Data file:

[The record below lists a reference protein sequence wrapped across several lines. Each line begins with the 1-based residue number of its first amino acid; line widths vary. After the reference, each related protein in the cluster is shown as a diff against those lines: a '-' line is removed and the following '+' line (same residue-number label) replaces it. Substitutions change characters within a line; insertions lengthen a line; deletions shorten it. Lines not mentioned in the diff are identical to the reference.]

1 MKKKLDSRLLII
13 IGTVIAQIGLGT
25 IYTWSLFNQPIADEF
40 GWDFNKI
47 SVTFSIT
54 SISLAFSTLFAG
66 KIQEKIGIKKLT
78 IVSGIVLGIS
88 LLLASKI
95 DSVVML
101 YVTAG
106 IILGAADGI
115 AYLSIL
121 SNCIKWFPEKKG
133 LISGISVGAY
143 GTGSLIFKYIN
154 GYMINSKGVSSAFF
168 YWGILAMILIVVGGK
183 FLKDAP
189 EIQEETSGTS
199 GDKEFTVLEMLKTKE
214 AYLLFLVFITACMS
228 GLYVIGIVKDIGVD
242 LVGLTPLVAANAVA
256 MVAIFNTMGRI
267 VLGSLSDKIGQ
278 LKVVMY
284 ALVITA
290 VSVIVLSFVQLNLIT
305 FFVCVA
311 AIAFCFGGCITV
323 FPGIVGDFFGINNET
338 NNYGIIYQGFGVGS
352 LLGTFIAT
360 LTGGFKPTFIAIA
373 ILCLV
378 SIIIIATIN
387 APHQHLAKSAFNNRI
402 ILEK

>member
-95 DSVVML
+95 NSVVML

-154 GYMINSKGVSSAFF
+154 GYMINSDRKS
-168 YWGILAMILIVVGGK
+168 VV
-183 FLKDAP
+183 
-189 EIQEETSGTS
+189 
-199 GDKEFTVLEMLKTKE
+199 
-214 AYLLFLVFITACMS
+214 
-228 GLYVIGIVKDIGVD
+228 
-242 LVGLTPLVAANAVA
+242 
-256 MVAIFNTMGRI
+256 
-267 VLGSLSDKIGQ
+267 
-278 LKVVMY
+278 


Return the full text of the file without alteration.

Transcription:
[The record below lists a reference protein sequence wrapped across several lines. Each line begins with the 1-based residue number of its first amino acid; line widths vary. After the reference, each related protein in the cluster is shown as a diff against those lines: a '-' line is removed and the following '+' line (same residue-number label) replaces it. Substitutions change characters within a line; insertions lengthen a line; deletions shorten it. Lines not mentioned in the diff are identical to the reference.]

1 MKKKLDSRLLII
13 IGTVIAQIGLGT
25 IYTWSLFNQPIADEF
40 GWDFNKI
47 SVTFSIT
54 SISLAFSTLFAG
66 KIQEKIGIKKLT
78 IVSGIVLGIS
88 LLLASKI
95 DSVVML
101 YVTAG
106 IILGAADGI
115 AYLSIL
121 SNCIKWFPEKKG
133 LISGISVGAY
143 GTGSLIFKYIN
154 GYMINSKGVSSAFF
168 YWGILAMILIVVGGK
183 FLKDAP
189 EIQEETSGTS
199 GDKEFTVLEMLKTKE
214 AYLLFLVFITACMS
228 GLYVIGIVKDIGVD
242 LVGLTPLVAANAVA
256 MVAIFNTMGRI
267 VLGSLSDKIGQ
278 LKVVMY
284 ALVITA
290 VSVIVLSFVQLNLIT
305 FFVCVA
311 AIAFCFGGCITV
323 FPGIVGDFFGINNET
338 NNYGIIYQGFGVGS
352 LLGTFIAT
360 LTGGFKPTFIAIA
373 ILCLV
378 SIIIIATIN
387 APHQHLAKSAFNNRI
402 ILEK

>member
-95 DSVVML
+95 NSVVML

-154 GYMINSKGVSSAFF
+154 GYMINSDRKS
-168 YWGILAMILIVVGGK
+168 VV
-183 FLKDAP
+183 
-189 EIQEETSGTS
+189 
-199 GDKEFTVLEMLKTKE
+199 
-214 AYLLFLVFITACMS
+214 
-228 GLYVIGIVKDIGVD
+228 
-242 LVGLTPLVAANAVA
+242 
-256 MVAIFNTMGRI
+256 
-267 VLGSLSDKIGQ
+267 
-278 LKVVMY
+278 